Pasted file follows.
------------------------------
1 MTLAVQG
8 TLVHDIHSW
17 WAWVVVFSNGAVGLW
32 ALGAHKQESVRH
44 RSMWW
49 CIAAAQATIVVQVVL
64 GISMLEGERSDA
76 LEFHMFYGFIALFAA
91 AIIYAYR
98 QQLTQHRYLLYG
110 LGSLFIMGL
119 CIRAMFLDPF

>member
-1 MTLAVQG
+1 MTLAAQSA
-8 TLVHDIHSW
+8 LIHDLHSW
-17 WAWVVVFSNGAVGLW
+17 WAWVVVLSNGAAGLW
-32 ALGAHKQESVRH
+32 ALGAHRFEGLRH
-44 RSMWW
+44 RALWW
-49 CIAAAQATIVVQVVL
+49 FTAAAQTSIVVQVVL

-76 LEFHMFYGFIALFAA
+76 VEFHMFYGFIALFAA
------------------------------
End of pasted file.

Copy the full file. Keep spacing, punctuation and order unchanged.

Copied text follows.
1 MTLAVQG
8 TLVHDIHSW
17 WAWVVVFSNGAVGLW
32 ALGAHKQESVRH
44 RSMWW
49 CIAAAQATIVVQVVL
64 GISMLEGERSDA
76 LEFHMFYGFIALFAA
91 AIIYAYR
98 QQLTQHRYLLYG
110 LGSLFIMGL
119 CIRAMFLDPF

>member
-1 MTLAVQG
+1 MTLAAQSA
-8 TLVHDIHSW
+8 LIHDLHSW
-17 WAWVVVFSNGAVGLW
+17 WAWVVVLSNGAAGLW
-32 ALGAHKQESVRH
+32 ALGAHRFEGLRH
-44 RSMWW
+44 RALWW
-49 CIAAAQATIVVQVVL
+49 FTAAAQTSIVVQVVL

-76 LEFHMFYGFIALFAA
+76 VEFHMFYGFIALFAA